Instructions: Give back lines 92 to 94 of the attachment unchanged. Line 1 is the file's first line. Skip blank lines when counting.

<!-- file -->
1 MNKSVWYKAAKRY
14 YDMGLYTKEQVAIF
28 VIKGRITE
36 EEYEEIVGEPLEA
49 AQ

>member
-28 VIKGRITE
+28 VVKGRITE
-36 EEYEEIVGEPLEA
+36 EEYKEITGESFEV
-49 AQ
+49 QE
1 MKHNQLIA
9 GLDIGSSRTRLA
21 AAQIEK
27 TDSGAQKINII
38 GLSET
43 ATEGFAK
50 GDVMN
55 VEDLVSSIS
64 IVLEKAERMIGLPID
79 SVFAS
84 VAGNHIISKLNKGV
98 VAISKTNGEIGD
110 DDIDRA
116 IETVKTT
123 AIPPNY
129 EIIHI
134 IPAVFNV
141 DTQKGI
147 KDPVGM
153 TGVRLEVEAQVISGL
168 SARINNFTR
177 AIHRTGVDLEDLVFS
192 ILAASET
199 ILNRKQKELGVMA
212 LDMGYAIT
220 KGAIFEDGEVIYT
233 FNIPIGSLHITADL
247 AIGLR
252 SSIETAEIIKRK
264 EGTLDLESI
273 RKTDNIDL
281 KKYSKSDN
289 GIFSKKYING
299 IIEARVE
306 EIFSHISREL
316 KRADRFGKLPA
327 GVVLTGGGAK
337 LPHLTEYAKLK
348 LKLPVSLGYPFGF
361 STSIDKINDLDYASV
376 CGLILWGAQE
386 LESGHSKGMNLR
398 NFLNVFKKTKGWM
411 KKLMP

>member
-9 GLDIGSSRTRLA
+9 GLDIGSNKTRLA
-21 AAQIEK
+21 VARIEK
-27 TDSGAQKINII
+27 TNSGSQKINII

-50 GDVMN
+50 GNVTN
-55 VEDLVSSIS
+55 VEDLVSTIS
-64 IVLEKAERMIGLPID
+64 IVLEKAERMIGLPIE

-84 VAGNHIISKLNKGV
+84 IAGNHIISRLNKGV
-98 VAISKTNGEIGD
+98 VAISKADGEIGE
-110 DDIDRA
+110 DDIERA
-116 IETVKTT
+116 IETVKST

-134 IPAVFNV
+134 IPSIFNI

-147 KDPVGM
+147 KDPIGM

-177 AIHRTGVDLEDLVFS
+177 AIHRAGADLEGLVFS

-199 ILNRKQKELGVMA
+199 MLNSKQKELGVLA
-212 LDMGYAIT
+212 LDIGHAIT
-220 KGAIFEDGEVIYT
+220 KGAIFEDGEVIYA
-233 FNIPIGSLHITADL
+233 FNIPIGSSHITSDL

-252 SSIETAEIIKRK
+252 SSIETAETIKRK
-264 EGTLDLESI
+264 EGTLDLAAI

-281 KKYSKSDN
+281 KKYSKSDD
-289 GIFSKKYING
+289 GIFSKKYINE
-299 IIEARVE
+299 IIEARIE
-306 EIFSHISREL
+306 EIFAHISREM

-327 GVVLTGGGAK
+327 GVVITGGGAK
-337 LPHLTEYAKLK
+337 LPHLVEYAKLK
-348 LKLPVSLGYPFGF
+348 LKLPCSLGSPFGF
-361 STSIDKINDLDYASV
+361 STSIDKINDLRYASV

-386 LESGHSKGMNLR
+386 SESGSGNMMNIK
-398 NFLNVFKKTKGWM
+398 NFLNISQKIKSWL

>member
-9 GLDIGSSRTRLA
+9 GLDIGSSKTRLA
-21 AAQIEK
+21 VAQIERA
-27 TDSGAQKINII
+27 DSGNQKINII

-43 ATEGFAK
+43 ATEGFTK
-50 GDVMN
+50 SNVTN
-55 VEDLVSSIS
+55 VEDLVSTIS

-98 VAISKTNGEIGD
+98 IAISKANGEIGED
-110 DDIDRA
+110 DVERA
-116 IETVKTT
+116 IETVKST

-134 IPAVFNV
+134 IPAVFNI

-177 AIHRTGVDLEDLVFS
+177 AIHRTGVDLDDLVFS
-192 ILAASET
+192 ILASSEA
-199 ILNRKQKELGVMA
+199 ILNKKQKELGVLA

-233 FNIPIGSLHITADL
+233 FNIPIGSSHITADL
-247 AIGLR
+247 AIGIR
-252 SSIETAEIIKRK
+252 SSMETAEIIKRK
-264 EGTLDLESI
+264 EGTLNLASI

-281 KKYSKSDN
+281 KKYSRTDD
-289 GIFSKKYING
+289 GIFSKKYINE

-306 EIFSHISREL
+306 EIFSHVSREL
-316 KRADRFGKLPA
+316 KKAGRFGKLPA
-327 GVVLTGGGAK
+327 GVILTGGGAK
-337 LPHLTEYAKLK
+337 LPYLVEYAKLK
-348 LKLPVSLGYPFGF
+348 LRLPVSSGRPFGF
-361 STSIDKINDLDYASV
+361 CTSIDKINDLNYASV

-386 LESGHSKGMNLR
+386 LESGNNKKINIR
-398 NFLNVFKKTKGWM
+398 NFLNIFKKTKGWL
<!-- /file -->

-252 SSIETAEIIKRK
+252 SSIETAETIKRK
-264 EGTLDLESI